New York Employers Must Notify Employees About Electronic Monitoring

A New Amendment to the New York Civil Rights Law New York employers must notify employees about electronic monitoring. This new amendment to the New York Civil Rights Law went into effect on May 7, 2022. Furthermore, the notification must be in writing, and there are additional provisions employers must follow. FAQs about How to Notify Employees about Electronic Monitoring What businesses must give prior notice? Based on the new electronic monitoring amendment, the law applies to any NY business. This includes individuals, partnerships, firms, corporations or associations that have a place of business in New York. It does not apply to the state government or any state political subdivision. Who must the employer notify? Prior to hiring employees for electronically monitored positions, the employer must provide the applicants with a written notice. For already existing electronically monitored employees, the employer must post a notification. What does “in writing” mean? The notice must be either in physical writing, in an electronic record or another electronic form. Also, the employee must acknowledge in writing or electronically that they have seen the notice. Furthermore, the employer must post the notice about electronic monitoring in a conspicuous workplace area. It must be readily available to view by employees who are subject to electronic monitoring. What qualifies as electronic monitoring? The following are types of electronic monitoring interception: Telephone conversations or transmissions Electronic mail or transmissions Internet access or usage by any electronic device or system. For example, by a computer, telephone, wire, radio or electromagnetic, photoelectronic of photo-optical system. What are the potential penalties for violating this law? Potential penalties include: $500...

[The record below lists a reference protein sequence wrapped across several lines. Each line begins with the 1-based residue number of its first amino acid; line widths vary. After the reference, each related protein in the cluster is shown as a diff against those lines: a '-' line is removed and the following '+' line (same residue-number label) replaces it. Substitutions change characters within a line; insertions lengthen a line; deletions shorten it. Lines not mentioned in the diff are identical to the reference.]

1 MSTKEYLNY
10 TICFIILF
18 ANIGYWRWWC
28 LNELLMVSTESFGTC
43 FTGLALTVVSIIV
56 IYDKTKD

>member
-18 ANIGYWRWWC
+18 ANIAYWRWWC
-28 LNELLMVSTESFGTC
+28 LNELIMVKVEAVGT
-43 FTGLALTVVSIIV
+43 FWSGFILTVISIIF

New York Restaurant Law on To-Go-Alcohol

Temporary Legalization of To-Go-Alcohol Governor Kathy Hochul signed the New York restaurant law on to-go-alcohol on April 12, 2022. As part of the 2023 fiscal budget deal, restaurants and bars have temporary legalization for to-go-alcohol. Details of the Restaurant To-Go-Alcohol Law According to Restaurant Dive the underlying reason for passing the law was to “modernize and simplify the state’s alcohol laws and regulations.” The law stays in effect for three years, through 2025. This means that the sale and delivery of to-go-alcohol is legal for the next three years. Who does the law apply to? The law applies to restaurants and other retail license holders selling alcohol on their premises. Even so, the law requires customers also to buy a “substantial food item.” In addition, sales can only take place during the restaurant’s regular hours of operation. The history behind the new law In an effort to support restaurants and bars during the Covid-19 pandemic, former Governor Cuomo allowed them to serve to-go drinks. At that time, restaurants had to serve food along with the to-go beverages. This was helpful because the pandemic caused a number of eateries to close permanently. As the pandemic ended, the temporary order eventually expired. What qualifies as a substantial food item? The State Liquor Authority (SLA) considers the following to be substantial items: Soups Sandwiches Salads Chicken wings Hot dogs Items that would not be substantial include chips, bar nuts and candies. Furthermore, SLA guidance takes into consideration the serving size of substantial items. A small portion of soup, a side of green beans or handful of lettuce would not qualify as substantial....